Cantwell Highlights Economic Benefits of Land and Water Conservation Fund, Urges Senate to Move Forward on Historic Public Lands Bill
Cantwell: “the economic return on public lands is phenomenal”; LWCF is “one of the smartest fiscal policies we could ever make”; America’s outdoor economy generates $887 billion in annual consumer spending and supports 7.6 million American jobs, including over 200,000 jobs in Washington state
WASHINGTON, D.C. – Today, ahead of a pivotal budget vote on the Great American Outdoors Act, U.S. Senator Maria Cantwell (D-WA) took to the Senate floor to emphasize how the Land and Water Conservation Fund (LWCF) is smart fiscal policy, and to highlight the economic importance of investing in our public lands. The Great American Outdoors Act would permanently fund the LWCF at its full authorization level of $900 million annually, and it would also allocate $9.5 billion dollars to tackle long neglected maintenance projects at National Parks, national forests, wildlife refuges, and Tribal schools around the country.
"The economic return of public lands is phenomenal,” Cantwell said. “It generates activity that generates income to county governments, to state governments, to the federal government, and lots of private entities are involved. So hundreds of billions of dollars are spent—in fact, $877 billion, as part of a report that was issued a few years ago.”
In her remarks, Cantwell referenced reports that America’s outdoor recreation economy generates over $887 billion in annual consumer spending and supports 7.6 million American jobs. In Washington state alone, the outdoor recreation economy contributes over $26 billion in consumer spending and supports over 200,000 direct jobs.
“In my mind…it is one of the smartest fiscal policies we could ever make. That is, to spend money, not from the taxpayer, but from these private entities on offshore drilling, that goes into something for the benefit of the taxpayer, that generates economic return to all of us. I can’t ask for a better tax policy than to use—or fiscal policy—to use it to preserve open space and public land, and generate revenue, and help all of us enjoy the outdoors,” Cantwell said.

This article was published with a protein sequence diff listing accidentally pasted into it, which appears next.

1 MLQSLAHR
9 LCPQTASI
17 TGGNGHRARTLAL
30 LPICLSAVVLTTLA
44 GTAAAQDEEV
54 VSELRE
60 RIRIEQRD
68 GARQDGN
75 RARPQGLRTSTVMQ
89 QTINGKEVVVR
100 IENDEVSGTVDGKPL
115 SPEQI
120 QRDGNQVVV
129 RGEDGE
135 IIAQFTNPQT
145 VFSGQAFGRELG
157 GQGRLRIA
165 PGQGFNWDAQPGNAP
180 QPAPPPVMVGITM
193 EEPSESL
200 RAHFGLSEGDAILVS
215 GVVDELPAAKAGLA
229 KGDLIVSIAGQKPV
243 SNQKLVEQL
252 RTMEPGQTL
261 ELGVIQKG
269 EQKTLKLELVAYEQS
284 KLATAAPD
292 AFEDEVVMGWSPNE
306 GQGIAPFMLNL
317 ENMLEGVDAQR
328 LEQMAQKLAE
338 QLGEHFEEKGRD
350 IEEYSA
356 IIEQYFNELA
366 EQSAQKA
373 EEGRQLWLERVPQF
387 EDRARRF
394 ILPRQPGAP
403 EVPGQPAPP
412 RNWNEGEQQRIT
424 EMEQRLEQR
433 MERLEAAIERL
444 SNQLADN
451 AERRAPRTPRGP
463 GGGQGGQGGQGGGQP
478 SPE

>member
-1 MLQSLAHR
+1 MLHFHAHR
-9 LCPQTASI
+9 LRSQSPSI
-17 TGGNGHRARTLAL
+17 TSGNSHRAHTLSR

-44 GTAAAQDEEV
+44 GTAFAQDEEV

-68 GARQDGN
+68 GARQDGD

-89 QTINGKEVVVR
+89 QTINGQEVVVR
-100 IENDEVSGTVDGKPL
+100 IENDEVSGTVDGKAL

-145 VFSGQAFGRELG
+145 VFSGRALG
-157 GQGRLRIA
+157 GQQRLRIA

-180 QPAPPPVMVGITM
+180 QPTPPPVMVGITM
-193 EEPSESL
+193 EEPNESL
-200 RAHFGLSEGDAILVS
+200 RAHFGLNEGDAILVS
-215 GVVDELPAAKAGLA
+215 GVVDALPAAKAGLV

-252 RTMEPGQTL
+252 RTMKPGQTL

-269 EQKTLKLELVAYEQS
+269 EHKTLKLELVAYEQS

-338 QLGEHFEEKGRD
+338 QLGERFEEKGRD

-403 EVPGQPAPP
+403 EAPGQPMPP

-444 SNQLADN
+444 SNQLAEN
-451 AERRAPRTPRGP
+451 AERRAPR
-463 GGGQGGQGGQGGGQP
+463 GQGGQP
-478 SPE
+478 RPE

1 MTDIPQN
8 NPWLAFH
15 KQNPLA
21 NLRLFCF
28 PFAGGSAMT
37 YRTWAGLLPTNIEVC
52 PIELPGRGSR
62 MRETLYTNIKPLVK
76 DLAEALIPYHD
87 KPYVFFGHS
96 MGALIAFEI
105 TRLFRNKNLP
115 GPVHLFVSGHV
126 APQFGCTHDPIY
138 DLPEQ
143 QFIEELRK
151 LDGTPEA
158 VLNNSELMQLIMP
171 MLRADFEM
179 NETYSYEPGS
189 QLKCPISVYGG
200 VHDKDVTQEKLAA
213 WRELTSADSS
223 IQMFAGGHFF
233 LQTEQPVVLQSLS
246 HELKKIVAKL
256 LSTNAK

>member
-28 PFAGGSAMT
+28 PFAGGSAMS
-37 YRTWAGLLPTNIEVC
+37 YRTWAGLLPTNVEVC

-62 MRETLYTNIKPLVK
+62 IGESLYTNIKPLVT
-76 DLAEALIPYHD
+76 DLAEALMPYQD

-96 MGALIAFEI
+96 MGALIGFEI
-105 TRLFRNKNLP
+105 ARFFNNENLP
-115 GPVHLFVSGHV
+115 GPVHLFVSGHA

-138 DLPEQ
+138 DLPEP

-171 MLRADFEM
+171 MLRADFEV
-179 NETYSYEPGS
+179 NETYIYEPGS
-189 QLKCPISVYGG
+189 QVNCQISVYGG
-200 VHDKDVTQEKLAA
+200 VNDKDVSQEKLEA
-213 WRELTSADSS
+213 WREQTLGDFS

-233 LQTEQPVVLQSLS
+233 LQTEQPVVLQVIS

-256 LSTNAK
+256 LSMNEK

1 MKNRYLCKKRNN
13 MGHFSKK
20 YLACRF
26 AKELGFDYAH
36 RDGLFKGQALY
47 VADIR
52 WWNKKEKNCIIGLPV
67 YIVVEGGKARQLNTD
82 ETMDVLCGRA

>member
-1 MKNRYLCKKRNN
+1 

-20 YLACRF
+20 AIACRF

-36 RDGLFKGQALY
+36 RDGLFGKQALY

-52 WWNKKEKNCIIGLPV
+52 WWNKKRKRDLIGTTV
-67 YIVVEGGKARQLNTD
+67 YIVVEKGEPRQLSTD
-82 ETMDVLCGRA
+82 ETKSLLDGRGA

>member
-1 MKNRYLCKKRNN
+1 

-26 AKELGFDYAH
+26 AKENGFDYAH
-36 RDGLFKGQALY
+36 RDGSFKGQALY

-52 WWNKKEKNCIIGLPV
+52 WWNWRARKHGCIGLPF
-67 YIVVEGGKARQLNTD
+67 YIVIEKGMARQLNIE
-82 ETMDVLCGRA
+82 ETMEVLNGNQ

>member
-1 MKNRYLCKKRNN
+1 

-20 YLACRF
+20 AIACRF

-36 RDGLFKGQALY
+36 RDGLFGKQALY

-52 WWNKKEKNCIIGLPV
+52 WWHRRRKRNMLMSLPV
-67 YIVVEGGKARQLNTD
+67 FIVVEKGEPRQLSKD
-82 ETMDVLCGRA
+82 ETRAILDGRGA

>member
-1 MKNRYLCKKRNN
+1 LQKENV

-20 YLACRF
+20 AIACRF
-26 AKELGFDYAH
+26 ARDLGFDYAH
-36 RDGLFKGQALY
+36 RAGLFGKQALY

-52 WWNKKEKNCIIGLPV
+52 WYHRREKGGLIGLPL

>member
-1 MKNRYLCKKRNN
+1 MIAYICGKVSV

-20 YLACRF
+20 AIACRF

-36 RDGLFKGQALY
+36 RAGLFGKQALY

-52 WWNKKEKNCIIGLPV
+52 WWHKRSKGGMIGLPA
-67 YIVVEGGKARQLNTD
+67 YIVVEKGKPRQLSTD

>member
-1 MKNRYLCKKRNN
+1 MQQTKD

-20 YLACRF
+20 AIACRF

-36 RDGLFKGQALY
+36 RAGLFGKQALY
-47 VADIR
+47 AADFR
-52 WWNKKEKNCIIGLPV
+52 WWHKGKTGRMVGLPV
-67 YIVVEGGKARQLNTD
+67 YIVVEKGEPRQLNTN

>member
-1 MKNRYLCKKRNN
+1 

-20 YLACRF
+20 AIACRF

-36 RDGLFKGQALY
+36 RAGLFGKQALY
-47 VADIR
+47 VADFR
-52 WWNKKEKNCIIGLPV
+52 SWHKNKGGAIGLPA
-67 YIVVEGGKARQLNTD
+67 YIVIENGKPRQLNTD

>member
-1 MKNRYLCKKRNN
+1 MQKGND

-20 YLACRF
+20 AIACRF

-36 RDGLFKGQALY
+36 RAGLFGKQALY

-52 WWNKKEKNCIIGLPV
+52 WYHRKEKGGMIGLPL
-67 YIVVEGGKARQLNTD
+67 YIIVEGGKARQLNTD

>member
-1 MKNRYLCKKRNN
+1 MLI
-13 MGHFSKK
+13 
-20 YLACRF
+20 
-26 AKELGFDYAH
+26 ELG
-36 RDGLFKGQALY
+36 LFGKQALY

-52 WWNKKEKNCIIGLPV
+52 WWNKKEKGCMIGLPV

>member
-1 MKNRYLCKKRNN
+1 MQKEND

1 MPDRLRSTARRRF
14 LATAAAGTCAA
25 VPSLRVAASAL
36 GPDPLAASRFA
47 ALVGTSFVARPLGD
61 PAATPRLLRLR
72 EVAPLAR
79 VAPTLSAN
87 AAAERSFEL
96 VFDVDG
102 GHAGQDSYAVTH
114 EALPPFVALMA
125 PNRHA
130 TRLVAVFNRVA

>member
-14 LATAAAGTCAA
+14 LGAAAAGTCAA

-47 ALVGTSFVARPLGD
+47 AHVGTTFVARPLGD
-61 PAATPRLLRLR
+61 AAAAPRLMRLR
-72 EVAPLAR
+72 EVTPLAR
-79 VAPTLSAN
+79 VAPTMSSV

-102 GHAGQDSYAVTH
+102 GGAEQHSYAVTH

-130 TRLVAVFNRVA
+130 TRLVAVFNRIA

Cantwell also emphasized how, because both the LWCF and the investments in park maintenance are paid for by royalties on offshore oil and gas drilling, these funds won’t require new taxes or federal debt.
“Revenue raising from offshore leasing and investing in public land was exactly what Scoop Jackson had in mind when he authored the Land and Water Conservation Fund more than 50 years ago. And it is absolutely what we should be doing. So I’m glad my colleagues have realized this is the right fiscal policy, that it is good for us, and it is good for Americans’ future.”
“I’m very happy that we’re making this investment,” Cantwell concluded, urging her colleagues to reject the budget point of order and move forward with the legislation. “To me, the issue isn’t the budget point of order, as much as it is the question of why this program has been around for so long, and the money wasn’t used in the program. Probably somewhere around $20 billion dollars has been used for other things instead of the intended purpose of the Land and Water Conservation Fund.”
Since its creation, LWCF has supported more than 42,000 state and local projects in communities across the country, including investing more than $700 million in more than 600 projects in Washington state. Senator Cantwell has been a leading congressional champion of the LWCF. She led the fight to reauthorize the program after it expired in 2015 and authored bipartisan legislation, signed into law in 2019, that permanently reauthorized the program. Shortly after that bill was signed into law, Cantwell reintroduced her bipartisan legislation to make full LWCF funding mandatory and she has led the fight to ensure the LWCF receives the full $900 million level of funding authorized to it each year.
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